By the time Iowans head to their caucuses early next year, there may be as many as two dozen Democrats seeking their party’s presidential nominations.
Well, that’s not really true. There will probably be far more than that, given that 227 individuals have already submitted paperwork to the Federal Election Commission setting up presidential campaign committees. Most of them, like Dustin Ryan Shewbert Sr. of Maryland, you’ve never heard of and may never hear of again. Some, though, are major candidates, people who might actually have a shot at the nomination and who will probably get some votes at those caucuses.
But: Which ones? Who counts as a “major candidate”? Who, therefore, should voters pay attention to and who should the media cover?
Every four years, we grapple with this question, a question made more complicated because the group of major candidates is often in flux. Three months ago, South Bend, Ind., Mayor Pete Buttigieg wasn’t a major candidate. He likely is now. Or is he?
FiveThirtyEight established a robust set of guidelines for determining who counted as a major candidate, including that the candidate actually be running (so no Joe Biden), how they’re faring in the polls and more esoteric concerns such as how often they appear on television.
Those may not be the qualifications you’d use. They may not be the ones we use. To illustrate the complexity of this issue, we created the interactive below that lets you tweak various measures to determine who should and shouldn’t be classified as a major candidate. (All data are from this week but may change over the long run.)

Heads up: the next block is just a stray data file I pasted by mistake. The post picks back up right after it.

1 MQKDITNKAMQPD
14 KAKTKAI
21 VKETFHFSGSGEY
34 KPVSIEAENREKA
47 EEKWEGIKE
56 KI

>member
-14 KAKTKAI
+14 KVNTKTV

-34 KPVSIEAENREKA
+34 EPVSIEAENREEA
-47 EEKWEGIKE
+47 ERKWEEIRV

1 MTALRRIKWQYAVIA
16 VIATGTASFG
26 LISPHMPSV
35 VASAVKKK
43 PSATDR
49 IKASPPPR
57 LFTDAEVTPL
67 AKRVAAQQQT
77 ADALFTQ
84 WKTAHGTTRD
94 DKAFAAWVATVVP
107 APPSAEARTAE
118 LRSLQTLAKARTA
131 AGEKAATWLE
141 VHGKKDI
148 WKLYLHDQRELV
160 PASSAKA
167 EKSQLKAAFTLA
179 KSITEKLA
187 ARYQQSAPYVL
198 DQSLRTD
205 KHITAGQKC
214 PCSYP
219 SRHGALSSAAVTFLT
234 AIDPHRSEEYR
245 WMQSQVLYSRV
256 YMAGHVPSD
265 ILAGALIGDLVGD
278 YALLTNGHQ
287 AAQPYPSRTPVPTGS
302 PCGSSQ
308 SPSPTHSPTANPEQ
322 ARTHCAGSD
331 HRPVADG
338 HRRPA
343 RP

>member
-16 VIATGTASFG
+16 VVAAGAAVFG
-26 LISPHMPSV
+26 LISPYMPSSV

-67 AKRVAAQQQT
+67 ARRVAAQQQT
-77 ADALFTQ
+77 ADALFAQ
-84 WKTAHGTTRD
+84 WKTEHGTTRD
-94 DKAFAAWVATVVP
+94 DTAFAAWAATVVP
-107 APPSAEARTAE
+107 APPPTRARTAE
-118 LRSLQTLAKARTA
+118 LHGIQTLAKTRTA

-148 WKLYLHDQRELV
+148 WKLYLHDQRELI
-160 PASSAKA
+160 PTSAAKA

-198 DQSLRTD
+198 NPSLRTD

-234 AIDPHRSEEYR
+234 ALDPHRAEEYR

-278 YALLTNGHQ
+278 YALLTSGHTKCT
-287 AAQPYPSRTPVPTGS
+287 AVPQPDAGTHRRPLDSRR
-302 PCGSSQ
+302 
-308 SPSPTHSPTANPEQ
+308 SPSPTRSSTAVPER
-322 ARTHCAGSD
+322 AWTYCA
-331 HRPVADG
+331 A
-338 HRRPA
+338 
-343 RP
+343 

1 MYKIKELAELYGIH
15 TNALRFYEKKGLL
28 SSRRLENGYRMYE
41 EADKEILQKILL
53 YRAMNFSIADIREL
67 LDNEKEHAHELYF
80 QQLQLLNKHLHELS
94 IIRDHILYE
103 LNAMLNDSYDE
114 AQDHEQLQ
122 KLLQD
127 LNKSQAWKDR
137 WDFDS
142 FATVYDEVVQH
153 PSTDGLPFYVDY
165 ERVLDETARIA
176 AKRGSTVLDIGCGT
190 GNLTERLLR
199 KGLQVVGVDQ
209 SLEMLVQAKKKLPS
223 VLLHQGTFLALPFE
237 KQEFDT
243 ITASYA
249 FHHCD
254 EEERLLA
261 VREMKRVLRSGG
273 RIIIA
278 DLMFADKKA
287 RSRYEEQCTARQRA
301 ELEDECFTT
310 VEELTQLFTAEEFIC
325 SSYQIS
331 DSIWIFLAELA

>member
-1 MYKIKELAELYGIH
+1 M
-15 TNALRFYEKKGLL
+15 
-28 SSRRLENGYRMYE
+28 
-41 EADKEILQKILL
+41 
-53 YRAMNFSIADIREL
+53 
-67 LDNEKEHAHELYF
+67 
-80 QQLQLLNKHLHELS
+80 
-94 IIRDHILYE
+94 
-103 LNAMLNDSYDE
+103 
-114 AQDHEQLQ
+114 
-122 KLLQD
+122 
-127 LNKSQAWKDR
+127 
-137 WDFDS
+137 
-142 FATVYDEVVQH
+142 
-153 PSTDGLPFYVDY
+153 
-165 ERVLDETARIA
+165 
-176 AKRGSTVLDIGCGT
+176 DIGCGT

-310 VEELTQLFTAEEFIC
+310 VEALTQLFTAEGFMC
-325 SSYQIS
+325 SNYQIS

(Mouse over or tap-and-hold the “maybe” candidates for an explanation of the data we’re missing that prevent our assigning them to a category.)
It’s easy to see how setting hard metrics for determining major candidacies quickly ices some people out. Does their elected position matter? Their fundraising? Having experience in the private sector (defined above as any non-politics/government job). Their public exposure? There are probably some metrics that are more intangible and which might be included, such as crowd size or ability on the campaign trail. But it’s hard to contrast those across candidates.
It’s more art than science is what we’re saying, not entirely without some defensiveness. Or perhaps you’ve figured out the perfect balance. If so, please do let us know.
Quick note: Poll data is from the RealClearPolitics polling average. Percent of the country that knows candidates are from Gallup, CNN and Marist. Contribution data are from the campaigns. Search data is from Google Trends. Cable coverage is from the Internet Archive’s database of closed-captioning on CNN, MSNBC and Fox News.